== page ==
Friday, October 25, 2013

Devlearn 2013 - Day 2

Ah DevLearn Day 2. You were completely exhausting, but entirely enjoyable. This was a day that I didn't actually get to attend many sessions, but I had so many fantastic conversations with fellow attendees that it completely made up for it.

1) Keynote - The Filter Bubble: What the Internet is Hiding From You... and Your Learners
Speaker: Eli Pariser
The opening session of the day took apart a major perception we have about the internet: that we all think we're seeing the same information on it as everyone else. Little do many know, this isn't actually the case. What we see in our searches and social media is actually a filtered version of the world, be it filtered by our own choices of who to follow (or not follow) or by the algorithms that are used to make many of the online sites and services we use function.

This invisible filtering causes a number of serious problems. It can make diversity of opinion invisible and cause the internet to reflect you instead of the actual world. It can also make it rarer to discover the kind of content that challenges you. This filtering make it easy for the "junk food" of the internet to rise to the top, since it's likely to be enjoyed by everyone, and the more uncomfortable or complex issues to be simply swept under the rug. Nothing against fluff... goodness knows I enjoy a hilarious cat video as much as the next girl... but when we only see the trite and uncomplicated then we aren't challenged to think about topics that are hard, depressing, or even meaningful. We also don't grow as much as people if we're always in an algorithm-enhanced comfort zone.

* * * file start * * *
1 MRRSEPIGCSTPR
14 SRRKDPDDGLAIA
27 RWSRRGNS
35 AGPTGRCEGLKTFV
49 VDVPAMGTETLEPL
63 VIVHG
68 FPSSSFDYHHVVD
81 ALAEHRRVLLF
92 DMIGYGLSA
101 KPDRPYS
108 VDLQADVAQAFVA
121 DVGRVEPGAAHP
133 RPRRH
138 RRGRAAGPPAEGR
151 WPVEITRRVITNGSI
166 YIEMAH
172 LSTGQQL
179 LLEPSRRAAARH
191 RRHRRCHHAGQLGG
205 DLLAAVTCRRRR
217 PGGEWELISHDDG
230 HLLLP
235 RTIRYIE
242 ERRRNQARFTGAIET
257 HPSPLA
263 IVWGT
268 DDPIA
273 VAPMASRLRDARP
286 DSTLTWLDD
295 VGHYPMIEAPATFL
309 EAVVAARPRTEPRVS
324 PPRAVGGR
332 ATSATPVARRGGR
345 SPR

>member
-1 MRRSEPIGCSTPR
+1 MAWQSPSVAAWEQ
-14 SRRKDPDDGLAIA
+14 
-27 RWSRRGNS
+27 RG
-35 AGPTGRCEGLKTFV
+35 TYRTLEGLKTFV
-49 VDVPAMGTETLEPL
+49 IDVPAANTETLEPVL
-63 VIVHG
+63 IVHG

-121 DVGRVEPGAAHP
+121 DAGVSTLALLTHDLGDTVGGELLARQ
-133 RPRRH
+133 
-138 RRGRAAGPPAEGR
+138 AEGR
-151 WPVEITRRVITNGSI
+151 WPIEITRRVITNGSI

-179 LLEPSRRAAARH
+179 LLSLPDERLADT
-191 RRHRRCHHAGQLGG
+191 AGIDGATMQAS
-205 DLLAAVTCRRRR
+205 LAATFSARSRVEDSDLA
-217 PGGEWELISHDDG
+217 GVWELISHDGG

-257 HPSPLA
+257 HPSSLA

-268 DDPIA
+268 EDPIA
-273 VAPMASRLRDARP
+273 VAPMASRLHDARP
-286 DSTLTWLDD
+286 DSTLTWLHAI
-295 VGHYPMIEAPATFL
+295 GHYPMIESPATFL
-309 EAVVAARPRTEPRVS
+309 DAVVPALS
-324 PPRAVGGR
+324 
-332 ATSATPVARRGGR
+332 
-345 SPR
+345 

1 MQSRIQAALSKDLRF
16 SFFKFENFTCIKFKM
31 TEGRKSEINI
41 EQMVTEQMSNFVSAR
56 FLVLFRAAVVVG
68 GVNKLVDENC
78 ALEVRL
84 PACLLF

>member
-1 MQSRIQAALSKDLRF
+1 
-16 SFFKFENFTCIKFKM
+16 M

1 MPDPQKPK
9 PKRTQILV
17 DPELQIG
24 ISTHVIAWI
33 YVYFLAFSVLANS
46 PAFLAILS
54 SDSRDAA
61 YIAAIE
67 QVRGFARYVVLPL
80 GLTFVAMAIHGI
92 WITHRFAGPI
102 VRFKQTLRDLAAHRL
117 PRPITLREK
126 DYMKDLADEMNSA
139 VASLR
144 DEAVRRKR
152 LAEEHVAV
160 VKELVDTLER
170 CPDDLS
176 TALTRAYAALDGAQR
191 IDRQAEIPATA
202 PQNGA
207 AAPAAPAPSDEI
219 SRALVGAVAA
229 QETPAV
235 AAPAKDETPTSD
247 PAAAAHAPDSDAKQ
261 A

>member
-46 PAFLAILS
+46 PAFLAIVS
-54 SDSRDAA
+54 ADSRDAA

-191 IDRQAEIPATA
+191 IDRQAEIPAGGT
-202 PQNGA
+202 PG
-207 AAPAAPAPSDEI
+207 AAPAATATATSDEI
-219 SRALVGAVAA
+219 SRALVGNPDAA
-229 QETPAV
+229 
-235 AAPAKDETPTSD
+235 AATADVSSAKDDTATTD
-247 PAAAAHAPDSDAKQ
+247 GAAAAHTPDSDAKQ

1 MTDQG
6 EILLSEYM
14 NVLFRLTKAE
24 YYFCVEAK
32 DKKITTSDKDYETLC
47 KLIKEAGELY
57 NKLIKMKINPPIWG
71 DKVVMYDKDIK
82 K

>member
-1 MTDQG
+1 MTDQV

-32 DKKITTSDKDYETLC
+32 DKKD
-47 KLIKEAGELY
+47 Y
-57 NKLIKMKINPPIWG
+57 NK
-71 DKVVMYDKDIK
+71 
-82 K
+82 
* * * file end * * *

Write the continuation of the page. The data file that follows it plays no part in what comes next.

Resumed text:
That said, Amazon is pretty darn good at choosing books for me...

If you're curious to know more about the actual content covered in this session, William Chinda did a fantastic job of covering it on his blog here

Beyond the content (which I enjoyed immensely), I thought this was the perfect example of a great keynote because of what happened on the backchannel and after the session: debate. I had a fantastic conversation with my co-workers afterwards about what in the talk we agreed with, what we didn't, and why. This session sparked a level of conversation with us that no prior session had managed to reach. Even when everyone in the discussion disagreed with a few of Pariser's points (in particular, we thought algorithms were made out to be, unfairly, a bit of a super villain in this story), we each had our own perspective on why that was the case. The session itself was great and the chatting it sparked was just as informative.